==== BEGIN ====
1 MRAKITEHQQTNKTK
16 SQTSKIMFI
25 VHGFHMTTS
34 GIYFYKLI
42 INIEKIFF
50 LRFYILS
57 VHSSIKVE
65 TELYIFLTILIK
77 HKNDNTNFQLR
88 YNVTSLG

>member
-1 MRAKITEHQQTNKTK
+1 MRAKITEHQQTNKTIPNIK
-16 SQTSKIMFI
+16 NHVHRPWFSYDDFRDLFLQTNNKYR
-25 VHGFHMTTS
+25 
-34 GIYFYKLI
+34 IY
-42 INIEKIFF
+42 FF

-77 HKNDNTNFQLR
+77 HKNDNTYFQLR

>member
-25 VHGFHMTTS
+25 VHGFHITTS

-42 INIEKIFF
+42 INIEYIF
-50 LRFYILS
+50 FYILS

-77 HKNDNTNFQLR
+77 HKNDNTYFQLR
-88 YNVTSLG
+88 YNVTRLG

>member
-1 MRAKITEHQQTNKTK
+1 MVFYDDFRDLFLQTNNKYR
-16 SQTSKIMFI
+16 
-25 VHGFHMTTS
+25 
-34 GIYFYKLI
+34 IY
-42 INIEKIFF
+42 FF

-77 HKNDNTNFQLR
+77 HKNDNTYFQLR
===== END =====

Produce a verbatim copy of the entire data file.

1 MRAKITEHQQTNKTK
16 SQTSKIMFI
25 VHGFHMTTS
34 GIYFYKLI
42 INIEKIFF
50 LRFYILS
57 VHSSIKVE
65 TELYIFLTILIK
77 HKNDNTNFQLR
88 YNVTSLG

>member
-1 MRAKITEHQQTNKTK
+1 MRAKITEHQQTNKTIPNIK
-16 SQTSKIMFI
+16 NHVHRPWFSYDDFRDLFLQTNNKYR
-25 VHGFHMTTS
+25 
-34 GIYFYKLI
+34 IY
-42 INIEKIFF
+42 FF

-77 HKNDNTNFQLR
+77 HKNDNTYFQLR

>member
-25 VHGFHMTTS
+25 VHGFHITTS

-42 INIEKIFF
+42 INIEYIF
-50 LRFYILS
+50 FYILS

-77 HKNDNTNFQLR
+77 HKNDNTYFQLR
-88 YNVTSLG
+88 YNVTRLG

>member
-1 MRAKITEHQQTNKTK
+1 MVFYDDFRDLFLQTNNKYR
-16 SQTSKIMFI
+16 
-25 VHGFHMTTS
+25 
-34 GIYFYKLI
+34 IY
-42 INIEKIFF
+42 FF

-77 HKNDNTNFQLR
+77 HKNDNTYFQLR